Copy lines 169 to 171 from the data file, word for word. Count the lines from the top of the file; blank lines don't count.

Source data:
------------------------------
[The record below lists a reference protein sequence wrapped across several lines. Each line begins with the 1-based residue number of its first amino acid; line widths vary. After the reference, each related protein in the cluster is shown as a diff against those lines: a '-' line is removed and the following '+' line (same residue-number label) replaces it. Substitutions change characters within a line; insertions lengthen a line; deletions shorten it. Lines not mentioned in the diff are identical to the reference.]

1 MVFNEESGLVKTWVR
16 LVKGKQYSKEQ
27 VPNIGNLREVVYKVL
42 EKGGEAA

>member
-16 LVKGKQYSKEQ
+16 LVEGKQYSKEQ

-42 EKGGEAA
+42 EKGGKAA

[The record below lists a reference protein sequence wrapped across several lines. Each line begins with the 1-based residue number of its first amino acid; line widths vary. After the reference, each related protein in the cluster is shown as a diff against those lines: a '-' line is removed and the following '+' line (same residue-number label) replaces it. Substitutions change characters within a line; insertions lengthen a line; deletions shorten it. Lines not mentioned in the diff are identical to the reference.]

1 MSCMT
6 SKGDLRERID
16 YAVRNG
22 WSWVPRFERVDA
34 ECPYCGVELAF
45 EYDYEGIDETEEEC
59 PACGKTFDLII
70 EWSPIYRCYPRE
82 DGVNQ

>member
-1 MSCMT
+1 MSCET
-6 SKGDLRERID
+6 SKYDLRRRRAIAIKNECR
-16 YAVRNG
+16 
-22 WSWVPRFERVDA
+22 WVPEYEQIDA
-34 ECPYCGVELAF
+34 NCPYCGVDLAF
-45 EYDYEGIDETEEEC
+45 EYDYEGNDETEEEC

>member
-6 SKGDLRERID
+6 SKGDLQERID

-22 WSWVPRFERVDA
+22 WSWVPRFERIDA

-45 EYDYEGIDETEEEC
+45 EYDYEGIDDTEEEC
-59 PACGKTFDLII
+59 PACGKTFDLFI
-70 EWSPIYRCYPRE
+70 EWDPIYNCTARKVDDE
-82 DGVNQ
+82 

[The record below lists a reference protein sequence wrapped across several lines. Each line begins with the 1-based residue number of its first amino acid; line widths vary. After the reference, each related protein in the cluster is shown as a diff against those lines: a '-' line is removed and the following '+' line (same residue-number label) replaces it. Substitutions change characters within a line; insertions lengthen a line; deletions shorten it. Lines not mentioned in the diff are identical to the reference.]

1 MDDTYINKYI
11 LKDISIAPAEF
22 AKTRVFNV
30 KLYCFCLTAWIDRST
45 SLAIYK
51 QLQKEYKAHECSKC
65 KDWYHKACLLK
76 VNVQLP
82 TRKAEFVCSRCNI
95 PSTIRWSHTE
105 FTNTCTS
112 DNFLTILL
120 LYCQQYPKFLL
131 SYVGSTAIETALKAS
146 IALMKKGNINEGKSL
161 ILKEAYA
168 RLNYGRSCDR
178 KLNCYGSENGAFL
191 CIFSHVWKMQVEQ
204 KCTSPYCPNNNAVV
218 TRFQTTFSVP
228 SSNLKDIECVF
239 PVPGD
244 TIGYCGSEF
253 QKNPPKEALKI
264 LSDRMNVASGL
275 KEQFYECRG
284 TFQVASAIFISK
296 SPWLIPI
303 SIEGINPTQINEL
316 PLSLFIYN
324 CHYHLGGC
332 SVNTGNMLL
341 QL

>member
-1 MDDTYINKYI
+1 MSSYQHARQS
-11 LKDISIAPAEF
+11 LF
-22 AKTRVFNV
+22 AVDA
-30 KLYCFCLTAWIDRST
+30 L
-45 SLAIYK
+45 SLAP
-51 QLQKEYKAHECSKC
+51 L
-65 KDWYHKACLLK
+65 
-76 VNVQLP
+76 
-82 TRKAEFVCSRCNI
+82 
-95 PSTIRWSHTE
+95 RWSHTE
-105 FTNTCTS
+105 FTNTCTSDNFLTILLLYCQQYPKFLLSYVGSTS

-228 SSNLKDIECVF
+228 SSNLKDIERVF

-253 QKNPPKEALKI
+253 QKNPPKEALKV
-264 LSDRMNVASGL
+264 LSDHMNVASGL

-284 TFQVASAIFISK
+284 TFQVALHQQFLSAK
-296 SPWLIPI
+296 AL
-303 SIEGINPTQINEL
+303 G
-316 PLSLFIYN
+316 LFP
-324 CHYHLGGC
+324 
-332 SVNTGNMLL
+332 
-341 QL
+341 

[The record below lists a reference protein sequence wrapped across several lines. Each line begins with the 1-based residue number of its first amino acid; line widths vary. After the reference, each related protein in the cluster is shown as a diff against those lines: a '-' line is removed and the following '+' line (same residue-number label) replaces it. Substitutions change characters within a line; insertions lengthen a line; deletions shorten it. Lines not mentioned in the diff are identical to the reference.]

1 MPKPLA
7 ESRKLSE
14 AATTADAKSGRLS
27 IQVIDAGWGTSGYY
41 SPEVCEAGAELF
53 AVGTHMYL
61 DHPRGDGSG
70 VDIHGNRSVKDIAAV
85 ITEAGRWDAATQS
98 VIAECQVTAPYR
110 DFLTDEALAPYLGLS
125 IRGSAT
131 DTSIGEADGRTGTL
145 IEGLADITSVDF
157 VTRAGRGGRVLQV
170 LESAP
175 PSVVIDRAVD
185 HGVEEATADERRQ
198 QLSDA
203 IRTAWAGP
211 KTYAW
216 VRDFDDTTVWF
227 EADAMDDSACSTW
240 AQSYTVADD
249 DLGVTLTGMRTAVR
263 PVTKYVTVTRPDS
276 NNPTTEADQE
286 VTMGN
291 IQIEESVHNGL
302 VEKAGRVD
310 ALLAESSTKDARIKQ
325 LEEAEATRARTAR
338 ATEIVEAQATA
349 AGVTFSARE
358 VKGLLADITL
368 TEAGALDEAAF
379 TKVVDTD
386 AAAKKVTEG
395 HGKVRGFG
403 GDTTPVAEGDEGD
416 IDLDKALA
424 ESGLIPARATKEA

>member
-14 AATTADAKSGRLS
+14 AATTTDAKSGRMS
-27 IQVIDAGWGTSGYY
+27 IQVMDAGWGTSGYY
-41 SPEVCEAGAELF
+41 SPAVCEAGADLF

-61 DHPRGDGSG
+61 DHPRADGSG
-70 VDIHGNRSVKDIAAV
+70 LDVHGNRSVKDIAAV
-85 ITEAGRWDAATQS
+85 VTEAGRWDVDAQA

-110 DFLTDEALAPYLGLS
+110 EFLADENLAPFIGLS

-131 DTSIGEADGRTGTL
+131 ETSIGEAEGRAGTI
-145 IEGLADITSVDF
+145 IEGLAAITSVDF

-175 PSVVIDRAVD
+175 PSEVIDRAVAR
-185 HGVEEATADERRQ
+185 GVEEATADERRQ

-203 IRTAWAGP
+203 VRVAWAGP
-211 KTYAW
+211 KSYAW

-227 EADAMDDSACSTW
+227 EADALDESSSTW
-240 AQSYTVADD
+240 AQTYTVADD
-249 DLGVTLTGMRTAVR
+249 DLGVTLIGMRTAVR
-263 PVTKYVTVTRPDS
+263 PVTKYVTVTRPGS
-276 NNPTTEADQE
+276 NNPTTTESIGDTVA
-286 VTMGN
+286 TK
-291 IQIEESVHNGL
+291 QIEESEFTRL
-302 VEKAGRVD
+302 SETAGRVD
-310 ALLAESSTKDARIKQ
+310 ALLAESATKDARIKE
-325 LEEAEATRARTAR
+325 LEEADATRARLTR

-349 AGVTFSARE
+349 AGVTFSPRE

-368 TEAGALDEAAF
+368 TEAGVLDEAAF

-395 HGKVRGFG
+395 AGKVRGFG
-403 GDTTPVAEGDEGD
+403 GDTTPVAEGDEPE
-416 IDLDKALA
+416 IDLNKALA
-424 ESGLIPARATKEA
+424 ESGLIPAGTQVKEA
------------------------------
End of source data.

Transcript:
-14 AATTADAKSGRLS
+14 AATTTDAKSGRMS
-27 IQVIDAGWGTSGYY